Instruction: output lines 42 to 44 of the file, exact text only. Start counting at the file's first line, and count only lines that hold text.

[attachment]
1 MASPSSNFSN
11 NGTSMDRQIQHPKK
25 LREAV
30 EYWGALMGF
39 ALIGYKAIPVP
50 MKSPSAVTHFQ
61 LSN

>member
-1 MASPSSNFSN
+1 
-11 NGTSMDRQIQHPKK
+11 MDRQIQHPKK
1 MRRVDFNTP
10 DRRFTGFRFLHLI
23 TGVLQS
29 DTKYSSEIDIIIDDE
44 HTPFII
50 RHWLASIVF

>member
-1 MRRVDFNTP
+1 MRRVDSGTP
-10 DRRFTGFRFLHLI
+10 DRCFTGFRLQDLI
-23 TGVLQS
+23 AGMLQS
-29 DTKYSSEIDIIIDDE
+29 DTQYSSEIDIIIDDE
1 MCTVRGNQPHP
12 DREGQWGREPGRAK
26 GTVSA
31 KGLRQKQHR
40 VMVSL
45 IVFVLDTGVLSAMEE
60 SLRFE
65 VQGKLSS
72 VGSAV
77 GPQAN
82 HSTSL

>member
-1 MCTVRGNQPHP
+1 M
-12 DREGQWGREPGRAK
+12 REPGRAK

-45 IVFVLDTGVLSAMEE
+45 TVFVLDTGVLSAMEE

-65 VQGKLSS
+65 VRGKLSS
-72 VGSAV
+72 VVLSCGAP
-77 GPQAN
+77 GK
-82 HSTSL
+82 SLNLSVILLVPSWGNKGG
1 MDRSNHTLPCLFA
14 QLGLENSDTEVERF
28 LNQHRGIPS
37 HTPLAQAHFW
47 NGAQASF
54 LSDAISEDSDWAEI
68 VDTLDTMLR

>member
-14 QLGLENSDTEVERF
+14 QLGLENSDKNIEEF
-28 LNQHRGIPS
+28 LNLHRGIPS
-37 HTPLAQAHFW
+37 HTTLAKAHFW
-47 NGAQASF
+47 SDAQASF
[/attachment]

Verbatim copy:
-12 DREGQWGREPGRAK
+12 REPGRAK

-45 IVFVLDTGVLSAMEE